Some of you may be asking what Readers Theatre is. The Institute for Readers Theatre defines it as “a combination of oral interpretation and conventional theatre utilizing two or more readers . . . to communicate the intellectual, emotional and aesthetic content of the literature to an audience.” It also has been described as theatre of the imagination, for both the actor and the audience. In this form, the actor visualizes the character he is speaking to in a place out beyond the audience. This allows for the audience to be directly involved in the conversation and exchanges between the actors.
Early Readers Theatre presentations were quite formal. The cast often would read in tuxedos and floor length dresses while using the traditional music stands and stools. Today, the stools and stands remain, but for the most part Readers Theatre is done in plain black, often enhanced with occasional costumes, some lighting, sound effects and music. Readers Theatre can be a very flexible form depending on the content and nature of literature that is the focus.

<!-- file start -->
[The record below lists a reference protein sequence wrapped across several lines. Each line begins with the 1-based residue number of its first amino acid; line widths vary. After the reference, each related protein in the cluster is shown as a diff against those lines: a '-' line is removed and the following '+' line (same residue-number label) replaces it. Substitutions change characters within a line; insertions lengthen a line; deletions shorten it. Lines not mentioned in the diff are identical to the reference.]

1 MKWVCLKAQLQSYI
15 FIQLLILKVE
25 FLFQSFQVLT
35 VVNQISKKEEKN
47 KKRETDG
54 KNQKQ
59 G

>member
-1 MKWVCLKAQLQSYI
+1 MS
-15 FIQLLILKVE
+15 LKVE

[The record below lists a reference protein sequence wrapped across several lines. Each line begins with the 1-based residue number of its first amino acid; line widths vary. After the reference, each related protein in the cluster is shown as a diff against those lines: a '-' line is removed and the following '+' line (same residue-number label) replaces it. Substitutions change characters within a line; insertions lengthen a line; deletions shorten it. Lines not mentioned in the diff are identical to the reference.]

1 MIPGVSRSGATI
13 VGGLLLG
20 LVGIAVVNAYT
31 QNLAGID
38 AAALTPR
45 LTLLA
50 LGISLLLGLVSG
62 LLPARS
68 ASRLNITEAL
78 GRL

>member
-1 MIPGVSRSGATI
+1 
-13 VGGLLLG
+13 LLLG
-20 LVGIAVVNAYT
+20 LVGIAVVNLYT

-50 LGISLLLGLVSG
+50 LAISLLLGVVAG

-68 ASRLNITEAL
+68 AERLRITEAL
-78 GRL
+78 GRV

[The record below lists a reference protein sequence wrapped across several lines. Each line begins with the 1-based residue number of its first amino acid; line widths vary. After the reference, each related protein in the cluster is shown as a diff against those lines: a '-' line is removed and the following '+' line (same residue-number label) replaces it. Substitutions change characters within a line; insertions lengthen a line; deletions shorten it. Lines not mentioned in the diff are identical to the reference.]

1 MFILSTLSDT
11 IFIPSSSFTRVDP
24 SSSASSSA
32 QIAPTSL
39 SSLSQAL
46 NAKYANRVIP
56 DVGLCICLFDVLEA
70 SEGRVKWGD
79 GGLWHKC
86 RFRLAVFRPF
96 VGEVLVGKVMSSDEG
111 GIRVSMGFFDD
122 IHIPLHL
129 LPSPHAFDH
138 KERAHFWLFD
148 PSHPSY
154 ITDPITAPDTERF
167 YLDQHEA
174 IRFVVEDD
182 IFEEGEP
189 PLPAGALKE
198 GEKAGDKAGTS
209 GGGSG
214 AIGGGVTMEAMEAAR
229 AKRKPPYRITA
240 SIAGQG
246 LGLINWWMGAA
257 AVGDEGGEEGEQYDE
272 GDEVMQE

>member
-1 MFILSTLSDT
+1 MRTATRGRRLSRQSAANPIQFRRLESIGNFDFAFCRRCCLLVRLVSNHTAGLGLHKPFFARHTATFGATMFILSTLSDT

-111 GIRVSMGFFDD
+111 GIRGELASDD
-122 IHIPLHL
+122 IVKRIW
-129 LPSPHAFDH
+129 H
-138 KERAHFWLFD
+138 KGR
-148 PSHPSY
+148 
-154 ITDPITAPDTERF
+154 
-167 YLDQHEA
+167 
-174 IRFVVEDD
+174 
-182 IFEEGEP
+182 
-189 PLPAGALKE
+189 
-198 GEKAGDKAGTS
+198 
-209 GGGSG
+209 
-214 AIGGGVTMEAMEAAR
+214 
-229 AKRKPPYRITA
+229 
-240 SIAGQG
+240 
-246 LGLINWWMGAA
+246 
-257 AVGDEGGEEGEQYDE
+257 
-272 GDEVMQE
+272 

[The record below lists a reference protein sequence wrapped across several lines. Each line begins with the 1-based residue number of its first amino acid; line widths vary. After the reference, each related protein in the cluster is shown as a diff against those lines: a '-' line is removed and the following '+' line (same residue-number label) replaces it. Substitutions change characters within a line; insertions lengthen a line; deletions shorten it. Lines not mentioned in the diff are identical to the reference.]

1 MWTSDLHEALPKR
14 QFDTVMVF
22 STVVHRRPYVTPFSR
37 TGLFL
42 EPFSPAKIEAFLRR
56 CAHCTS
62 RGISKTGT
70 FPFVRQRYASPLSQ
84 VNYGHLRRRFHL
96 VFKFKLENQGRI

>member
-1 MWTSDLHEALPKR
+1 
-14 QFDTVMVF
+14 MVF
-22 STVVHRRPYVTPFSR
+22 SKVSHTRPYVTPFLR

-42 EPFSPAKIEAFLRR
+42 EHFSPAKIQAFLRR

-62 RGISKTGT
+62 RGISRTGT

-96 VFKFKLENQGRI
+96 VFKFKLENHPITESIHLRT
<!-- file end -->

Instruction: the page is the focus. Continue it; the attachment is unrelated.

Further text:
Readers Theatre, now a well-established form, was not always an accepted part of drama. Strong recognition came in the 1950s when the New York Drama Quartet, a Readers Theatre ensemble, was formed. Some of its members were Charles Laughton, Agnes Moorehead, Charles Boyer and Sir Cedric Hardwicke. They toured the U.S. with several hundred performances of G.B. Shaw’s plays, works by Bertold Brecht and many others. With the success of their work, and the strength of the form, many followed in their footsteps; the works of Harold Pinter, Samuel Beckett, and Dylan Thomas are often used in Readers Theatre and A.R. Gurney’s well-known play, Love Letters, is straight Readers Theatre.
Today, besides a growing presence in the theatre world, Readers Theatre is gaining acceptance as a teaching tool at all levels of education. It allows for learning on several levels and can be used as a form to explore many different kinds of literature.